Considerations in Product Development
While developing a new product the following considerations are worth noting:
1. Consumer Acceptance
Sales depend on consumer acceptance of the product. The demand of industrial consumers and direct consumers should be separately assessed. The consumer decides to buy on several factors — appearance (whether product is pleasing and attractive to look at), convenience (whether it can be used readily and easily), usefulness (whether it meets the desired purchase factor); durability, cost of operation, purchase price, diversity of types and sizes.
In addition to some of these factors, industrial consumers look primarily for suitability, durability, quality, stable supply and price. The producer must carefully weigh the relative importance of these consumer-acceptance factors having a bearing on the product and strive for a balance among them that will be most effective in the market for the product.
2. Patent, Copyright and Trademark Protection
Before a decision is taken to embark upon an expensive development programme, the degree of protection obtainable from patents should be thoroughly explored. A patent may be obtained by any person who has invented or discovered anything new. Other similar protection available are registration of trademark and reservation of copyrights.
Copyrights are generally applicable to writing of books and other printed matters such as maps, charts, drawings, painting, photographs, etc. A trademark is an identifying aspect of a name, symbol, or device, which may be registered to distinguish its product from those manufactured by others and it should be distinctly different from other trade marks, currently in use.
3. Developing and Manufacturing Costs
Usually, before undertaking to develop a particular product, the management of an organization must be able to envisage a return on the product commensurating with the cost of development. This is not only a forecast of the market for the product but also include factors such as time, effort and equipment required in its development. The product should not only be possible to be produced in a laboratory but be capable of producing on commercial basis, keeping in view the quantity and the cost.
4. Complementary Products
A live management is always on the alert for new products that will round out the line of goods sold, articles that may be produced or sold during the dull seasons or that which will utilize existing equipment not being used to capacity. Products falling into any of the foregoing categories are known as ‘complementary’ products.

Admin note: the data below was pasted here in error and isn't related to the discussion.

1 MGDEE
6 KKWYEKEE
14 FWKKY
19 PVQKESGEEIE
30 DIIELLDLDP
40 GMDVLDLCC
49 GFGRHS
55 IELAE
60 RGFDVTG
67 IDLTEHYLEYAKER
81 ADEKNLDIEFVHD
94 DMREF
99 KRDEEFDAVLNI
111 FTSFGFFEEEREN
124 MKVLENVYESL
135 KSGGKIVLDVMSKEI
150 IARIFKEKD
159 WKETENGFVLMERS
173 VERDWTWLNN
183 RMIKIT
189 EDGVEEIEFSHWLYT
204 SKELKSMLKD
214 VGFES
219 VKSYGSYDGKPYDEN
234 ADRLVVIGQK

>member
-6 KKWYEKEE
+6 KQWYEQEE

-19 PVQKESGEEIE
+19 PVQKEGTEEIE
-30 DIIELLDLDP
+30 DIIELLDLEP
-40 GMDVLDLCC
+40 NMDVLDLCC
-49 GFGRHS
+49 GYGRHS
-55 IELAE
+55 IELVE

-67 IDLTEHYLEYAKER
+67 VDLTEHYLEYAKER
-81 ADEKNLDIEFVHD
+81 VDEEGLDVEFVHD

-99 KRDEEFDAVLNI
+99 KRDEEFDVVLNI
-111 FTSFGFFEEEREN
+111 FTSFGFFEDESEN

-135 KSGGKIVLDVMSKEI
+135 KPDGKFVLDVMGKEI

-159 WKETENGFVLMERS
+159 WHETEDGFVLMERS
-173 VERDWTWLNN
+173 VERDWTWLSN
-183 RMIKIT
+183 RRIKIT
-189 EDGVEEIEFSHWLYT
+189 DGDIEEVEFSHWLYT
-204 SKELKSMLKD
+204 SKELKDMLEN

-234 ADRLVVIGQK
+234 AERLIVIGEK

Products may be complementary with regard to production or distribution or both. For instance, a razor blade manufacturing company may also produce shaving cream, as the existing distribution network of the organization could be used to reach the distribution outlets, etc., even though for manufacturing shaving cream different materials, equipment and techniques are needed.
Similarly, certain products may be developed which may engage the existing manufacturing facilities during their off-season.
5. Effects on Other Products
The management should also consider the effect of proposed products on established products. Sometimes an addition of new product tends to fill out the line of products, as in the case of complementary products; other times, the new product competes directly with an existing product and may or may not increase the over-all sales and profits of the organization.
The introduction of a cheap-quality model in order to widen the market of an existing high quality product, may depress the market of the latter. In general, the introduction of a new product is a positive development, but whether it will be beneficial or detrimental to an established line of product is something that has to be carefully studied and an appropriate decision arrived at.
A product development programme designed to find ways of utilizing the by-products and wastes are very worthwhile. A company, manufacturing high quality leather belts may find a market for its waste leather pieces by developing such by-products as shoe soles, dog collars, skate straps, and leather washers.
In some cases, profits from by-products developed from waste are found to be more than those of main product. Research and imagination are the two chief requisites in turning waste materials into useful products whose value can be many times more than the cost of development.